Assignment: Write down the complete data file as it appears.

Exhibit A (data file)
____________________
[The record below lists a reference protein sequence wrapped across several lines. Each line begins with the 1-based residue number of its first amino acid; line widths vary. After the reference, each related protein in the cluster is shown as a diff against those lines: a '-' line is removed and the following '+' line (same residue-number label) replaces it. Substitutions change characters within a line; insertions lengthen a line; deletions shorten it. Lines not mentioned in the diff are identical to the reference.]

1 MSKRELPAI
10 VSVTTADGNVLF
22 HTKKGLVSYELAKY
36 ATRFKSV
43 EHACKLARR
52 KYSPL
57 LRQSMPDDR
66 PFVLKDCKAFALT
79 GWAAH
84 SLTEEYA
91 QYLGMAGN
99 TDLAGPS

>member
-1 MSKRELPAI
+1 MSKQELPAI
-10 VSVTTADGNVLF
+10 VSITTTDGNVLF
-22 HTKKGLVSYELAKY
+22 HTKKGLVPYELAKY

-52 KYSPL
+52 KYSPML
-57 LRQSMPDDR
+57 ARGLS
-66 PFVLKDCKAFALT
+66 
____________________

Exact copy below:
[The record below lists a reference protein sequence wrapped across several lines. Each line begins with the 1-based residue number of its first amino acid; line widths vary. After the reference, each related protein in the cluster is shown as a diff against those lines: a '-' line is removed and the following '+' line (same residue-number label) replaces it. Substitutions change characters within a line; insertions lengthen a line; deletions shorten it. Lines not mentioned in the diff are identical to the reference.]

1 MSKRELPAI
10 VSVTTADGNVLF
22 HTKKGLVSYELAKY
36 ATRFKSV
43 EHACKLARR
52 KYSPL
57 LRQSMPDDR
66 PFVLKDCKAFALT
79 GWAAH
84 SLTEEYA
91 QYLGMAGN
99 TDLAGPS

>member
-1 MSKRELPAI
+1 MSKQELPAI
-10 VSVTTADGNVLF
+10 VSITTTDGNVLF
-22 HTKKGLVSYELAKY
+22 HTKKGLVPYELAKY

-52 KYSPL
+52 KYSPML
-57 LRQSMPDDR
+57 ARGLS
-66 PFVLKDCKAFALT
+66 